UC San Diego Research Sheds New Light on Life of Ice Age American
- Tiffany Fox
- Tiffany Fox - firstname.lastname@example.org
- Tiffany Fox
Together with their colleagues, researchers from the University of California San Diego have announced new findings about a skeleton nicknamed “Naia,” the earliest mostly complete human found so far in the Americas.
Various studies and analyses carried out in laboratories in Mexico, the United States and Canada have revealed that the remains are those of a girl between 15 and 16 years old who lived almost 13,000 years ago in what is now Mexico’s Yucatan peninsula. Multiple lines of evidence, including pubic bone features, suggest that Naia may have given birth months before she died after falling into the 50-meter deep hole known as Hoyo Negro, a site near Tulum, Quintana Roo.
James C. Chatters, a principal investigator and one of the co-directors of the Hoyo Negro Underwater Archaeology Project, announced the results at the 82nd annual conference of the Society for American Archaeology (SAA), which took place earlier this month in Vancouver, Canada. Chatters’ collaborators include fellow co-director Dominique Rissolo, a UC San Diego archaeologist and Special Projects Coordinator at the UC San Diego Qualcomm Institute Center of Interdisciplinary Science for Art, Architecture and Archaeology (CISA3) and its Cultural Heritage Engineering Initiative (CHEI). The lead director of the project is Pilar Luna Erreguerena of the Sub-Directorate of Underwater Archeology of the National Institute of Anthropology and History (INAH). In addition to INAH support for the Naia study, the project has received funding from the National Geographic Society and the Strauss Family Foundation, and has also partnered with Seattle Children’s Hospital.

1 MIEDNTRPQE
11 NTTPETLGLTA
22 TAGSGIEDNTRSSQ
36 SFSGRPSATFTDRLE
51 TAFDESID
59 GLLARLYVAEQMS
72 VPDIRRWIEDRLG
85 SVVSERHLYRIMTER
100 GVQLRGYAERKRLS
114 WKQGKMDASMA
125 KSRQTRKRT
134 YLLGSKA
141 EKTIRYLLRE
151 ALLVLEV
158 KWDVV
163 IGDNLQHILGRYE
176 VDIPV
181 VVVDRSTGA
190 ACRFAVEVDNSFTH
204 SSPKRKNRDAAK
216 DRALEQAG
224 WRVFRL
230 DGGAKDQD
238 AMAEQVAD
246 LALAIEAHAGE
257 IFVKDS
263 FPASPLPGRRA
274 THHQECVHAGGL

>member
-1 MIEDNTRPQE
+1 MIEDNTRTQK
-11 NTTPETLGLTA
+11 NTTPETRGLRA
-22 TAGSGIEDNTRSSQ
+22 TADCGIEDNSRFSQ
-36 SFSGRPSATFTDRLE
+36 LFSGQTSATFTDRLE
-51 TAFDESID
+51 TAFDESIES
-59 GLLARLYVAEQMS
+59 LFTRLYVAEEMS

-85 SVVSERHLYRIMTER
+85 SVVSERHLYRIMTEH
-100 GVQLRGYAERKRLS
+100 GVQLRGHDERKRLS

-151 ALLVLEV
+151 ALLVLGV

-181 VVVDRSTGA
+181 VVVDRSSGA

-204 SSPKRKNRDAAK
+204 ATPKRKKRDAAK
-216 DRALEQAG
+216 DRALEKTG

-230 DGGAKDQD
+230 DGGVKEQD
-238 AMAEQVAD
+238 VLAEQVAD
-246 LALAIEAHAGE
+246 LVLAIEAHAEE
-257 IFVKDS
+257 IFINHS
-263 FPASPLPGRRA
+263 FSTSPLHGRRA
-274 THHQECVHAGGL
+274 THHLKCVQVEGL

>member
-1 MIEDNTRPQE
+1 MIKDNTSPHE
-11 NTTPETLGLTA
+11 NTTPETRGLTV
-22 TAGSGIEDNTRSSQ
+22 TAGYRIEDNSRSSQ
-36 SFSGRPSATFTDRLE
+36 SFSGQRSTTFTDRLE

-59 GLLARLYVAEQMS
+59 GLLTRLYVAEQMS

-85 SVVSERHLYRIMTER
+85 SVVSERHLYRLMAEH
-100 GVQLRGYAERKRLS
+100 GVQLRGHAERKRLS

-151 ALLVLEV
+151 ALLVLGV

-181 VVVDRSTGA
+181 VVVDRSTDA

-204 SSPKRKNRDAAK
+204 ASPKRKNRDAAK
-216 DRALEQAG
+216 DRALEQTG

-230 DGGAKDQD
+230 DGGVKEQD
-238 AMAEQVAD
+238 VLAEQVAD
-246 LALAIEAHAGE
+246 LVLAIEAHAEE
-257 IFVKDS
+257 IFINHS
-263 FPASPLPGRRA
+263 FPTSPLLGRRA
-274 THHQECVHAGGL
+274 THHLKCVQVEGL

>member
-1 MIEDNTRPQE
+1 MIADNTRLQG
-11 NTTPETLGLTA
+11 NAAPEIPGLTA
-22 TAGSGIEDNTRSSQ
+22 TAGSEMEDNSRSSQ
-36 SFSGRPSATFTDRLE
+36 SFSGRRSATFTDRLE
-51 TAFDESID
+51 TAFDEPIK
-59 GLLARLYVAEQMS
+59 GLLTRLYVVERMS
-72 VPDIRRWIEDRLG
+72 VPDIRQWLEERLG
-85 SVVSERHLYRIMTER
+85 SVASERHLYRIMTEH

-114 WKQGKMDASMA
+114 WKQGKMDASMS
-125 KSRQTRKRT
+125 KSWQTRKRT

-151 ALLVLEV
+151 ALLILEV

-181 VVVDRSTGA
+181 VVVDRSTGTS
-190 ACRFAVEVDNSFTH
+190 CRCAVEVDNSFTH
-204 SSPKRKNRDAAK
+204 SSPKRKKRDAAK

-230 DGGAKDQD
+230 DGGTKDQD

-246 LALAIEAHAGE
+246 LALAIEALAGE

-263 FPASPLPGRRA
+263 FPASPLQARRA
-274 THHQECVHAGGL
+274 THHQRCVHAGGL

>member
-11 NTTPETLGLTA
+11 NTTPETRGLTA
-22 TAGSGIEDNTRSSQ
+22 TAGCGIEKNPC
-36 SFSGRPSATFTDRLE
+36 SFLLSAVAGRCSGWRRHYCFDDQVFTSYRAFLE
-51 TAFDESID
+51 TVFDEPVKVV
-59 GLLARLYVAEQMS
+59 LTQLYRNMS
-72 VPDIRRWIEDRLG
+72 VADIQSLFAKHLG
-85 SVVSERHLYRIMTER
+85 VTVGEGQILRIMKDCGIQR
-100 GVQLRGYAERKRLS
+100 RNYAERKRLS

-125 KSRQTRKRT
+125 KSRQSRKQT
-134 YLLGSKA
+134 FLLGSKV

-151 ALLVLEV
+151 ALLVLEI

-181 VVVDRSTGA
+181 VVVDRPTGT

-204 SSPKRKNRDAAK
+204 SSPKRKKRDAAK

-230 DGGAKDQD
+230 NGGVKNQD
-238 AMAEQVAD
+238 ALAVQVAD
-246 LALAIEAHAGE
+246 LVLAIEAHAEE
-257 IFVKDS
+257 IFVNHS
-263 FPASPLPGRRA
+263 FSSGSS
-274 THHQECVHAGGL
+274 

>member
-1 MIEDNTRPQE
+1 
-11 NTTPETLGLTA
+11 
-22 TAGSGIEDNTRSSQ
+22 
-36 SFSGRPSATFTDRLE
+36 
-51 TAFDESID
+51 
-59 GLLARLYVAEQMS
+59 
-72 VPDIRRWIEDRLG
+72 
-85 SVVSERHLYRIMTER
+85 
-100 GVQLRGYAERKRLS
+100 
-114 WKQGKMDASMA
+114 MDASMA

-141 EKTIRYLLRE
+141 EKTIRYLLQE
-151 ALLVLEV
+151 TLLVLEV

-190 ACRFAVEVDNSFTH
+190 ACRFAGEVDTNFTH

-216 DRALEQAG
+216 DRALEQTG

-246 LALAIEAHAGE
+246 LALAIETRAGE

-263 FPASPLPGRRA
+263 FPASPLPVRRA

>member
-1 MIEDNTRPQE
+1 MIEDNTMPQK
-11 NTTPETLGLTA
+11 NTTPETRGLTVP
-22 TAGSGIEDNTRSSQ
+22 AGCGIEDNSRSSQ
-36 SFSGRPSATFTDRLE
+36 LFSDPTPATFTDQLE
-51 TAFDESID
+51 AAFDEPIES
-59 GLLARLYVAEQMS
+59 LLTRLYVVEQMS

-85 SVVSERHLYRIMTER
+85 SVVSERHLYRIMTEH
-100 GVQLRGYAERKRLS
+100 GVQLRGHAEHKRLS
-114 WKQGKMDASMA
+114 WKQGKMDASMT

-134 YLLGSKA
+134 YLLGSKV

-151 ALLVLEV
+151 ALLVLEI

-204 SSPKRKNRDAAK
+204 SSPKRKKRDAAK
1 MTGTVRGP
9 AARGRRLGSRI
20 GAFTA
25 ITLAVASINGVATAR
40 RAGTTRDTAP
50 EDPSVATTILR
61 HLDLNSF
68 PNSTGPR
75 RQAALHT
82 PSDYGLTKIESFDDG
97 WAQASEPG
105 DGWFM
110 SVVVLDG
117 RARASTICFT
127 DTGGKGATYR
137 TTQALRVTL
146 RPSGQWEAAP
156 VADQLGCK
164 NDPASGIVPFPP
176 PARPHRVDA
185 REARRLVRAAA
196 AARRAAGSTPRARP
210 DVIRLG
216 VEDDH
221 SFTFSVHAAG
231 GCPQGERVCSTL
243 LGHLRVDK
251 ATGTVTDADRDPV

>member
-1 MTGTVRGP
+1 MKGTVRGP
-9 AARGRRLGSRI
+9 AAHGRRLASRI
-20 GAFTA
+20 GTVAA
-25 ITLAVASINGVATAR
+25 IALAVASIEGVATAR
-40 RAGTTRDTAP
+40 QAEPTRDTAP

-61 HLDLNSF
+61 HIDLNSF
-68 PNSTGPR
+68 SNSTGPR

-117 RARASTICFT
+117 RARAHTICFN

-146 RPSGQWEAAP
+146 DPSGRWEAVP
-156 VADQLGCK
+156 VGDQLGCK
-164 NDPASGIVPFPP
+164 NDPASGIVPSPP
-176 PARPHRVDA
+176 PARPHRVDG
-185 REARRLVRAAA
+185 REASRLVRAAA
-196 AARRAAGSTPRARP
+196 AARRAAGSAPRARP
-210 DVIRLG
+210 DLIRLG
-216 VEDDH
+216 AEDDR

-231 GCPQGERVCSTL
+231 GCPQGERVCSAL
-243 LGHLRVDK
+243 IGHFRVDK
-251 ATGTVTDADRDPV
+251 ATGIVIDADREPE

“Only five individuals in the Americas have been securely dated to this early period, more than 12,000 years ago,” says Rissolo. “Such studies are important since skeletal evidence of the First Americans is so rare and elusive. What makes Naia unique is that her skeleton is nearly complete and relatively well preserved. This has enabled our international and interdisciplinary team to perform a range of analyses that are revealing more about the life of a young Paleoamerican woman than we ever thought possible.”